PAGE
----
What Exactly Does a Chimney Sweep Involve

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Featured Images Sweap

If you own a home with a chimney, then sweeps play a vital role in maintaining your property. This post goes over what sweeps do and why they are so important.

What Does a Chimney Sweep Do?

Chimney sweeps are trained professionals with a specific job. As the fireplace manufacturer Jøtul puts it, a sweep both cleans fireplaces and the surrounding infrastructure and makes sure everything remains in safe operating condition. Doing so decreases the risk of a fire-related incident and reduces emissions of gas. Additionally, sweeps can provide information about how to correctly use a fireplace. Another useful piece of information they provide is an estimate of how often a chimney will need to be cleaned based on how often a homeowner uses it.

How Long Does a Chimney Sweep Take?

The sweeping itself usually is done within 45 to 60 minutes, though the condition and length of the flue can cause variations. For example, if there is a large amount of creosote to remove, the process may take longer.

The length of time may also vary depending on whether or not an inspection takes place. Some companies split the two between separate visits. Regardless, inspections should occur at least annually and whenever an eighth of an inch of deposit has built up. If a chimney inspection is needed and the chimney sweep does not indicate that they will perform one at the outset, homeowners should specify that they desire an inspection. Another helpful option is to set up an ongoing inspection plan.

What Does a Chimney Sweep Include?

Per Today.com, a professional sweep package typically includes “sweeping the fireplace,” making sure the appliance has the right clearances, and checking other elements. Those other elements include items like the firebox and smoke chamber. A video inspection also occurs, which can discover hard-to-see damage.

Sweeps remove creosote, which can build up in chimneys and is highly flammable. That is a problem because if the creosote catches fire, it can begin to burn out of control, causing a fire to spread through the home. Additionally, regular cleanings ensure other problems, such as nesting animals, do not arise.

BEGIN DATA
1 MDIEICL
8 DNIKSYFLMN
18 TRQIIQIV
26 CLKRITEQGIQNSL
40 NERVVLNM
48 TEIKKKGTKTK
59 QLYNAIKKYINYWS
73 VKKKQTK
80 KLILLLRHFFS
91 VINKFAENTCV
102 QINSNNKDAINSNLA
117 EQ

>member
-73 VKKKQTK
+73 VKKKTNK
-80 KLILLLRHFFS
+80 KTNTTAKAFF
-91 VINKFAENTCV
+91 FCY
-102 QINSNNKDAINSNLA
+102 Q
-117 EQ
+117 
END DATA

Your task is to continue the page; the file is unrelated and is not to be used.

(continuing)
How Long Does A Chimney Sweep Take

Do Chimney Sweeps Go on the Roof?

Many homeowners wonder if sweeps go on the roof. The answer is often yes. As highlighted in this FAQ from the Chimney Safety Institute of America, a sweep may access the roof to check the “flashing, mortar,” and other “workings of the chimney.” Much of the sweeping operation is possible from inside the home rather than requiring roof access, but a full inspection may necessitate that the sweep access the roof.

Additionally, per Homesaver, the sweep’s preferred cleaning technique will play a role as well. Some clean chimneys by starting at the bottom and going up, while others do the reverse. Either way, homeowners should find out before the procedure begins; for example, if the sweep is going onto the roof, they will need a safe spot to place their ladder that does not damage the landscaping or other exterior elements of the home.

Do Chimney Sweeps Make a Mess?

If done improperly, cleaning can be quite a messy operation. The good news is that if you hire a professional—preferably one certified by the CSIA—the sweep will take steps to prevent messiness and other problems. For example, Chimneys.com points out that a professional sweep will relocate furniture if necessary and use a drop cloth to protect the floor. Rug runners may also be used.

Additionally, sweeps use professional-level vacuums and chimney cleaning equipment to suck up soot and ash. The takeaway point is that after a certified sweep is finished, there will be no sign they were in your home to begin with—aside from a clean fireplace.

Ready to get started? Contact the experts at Chimney Draft Doctor, today.

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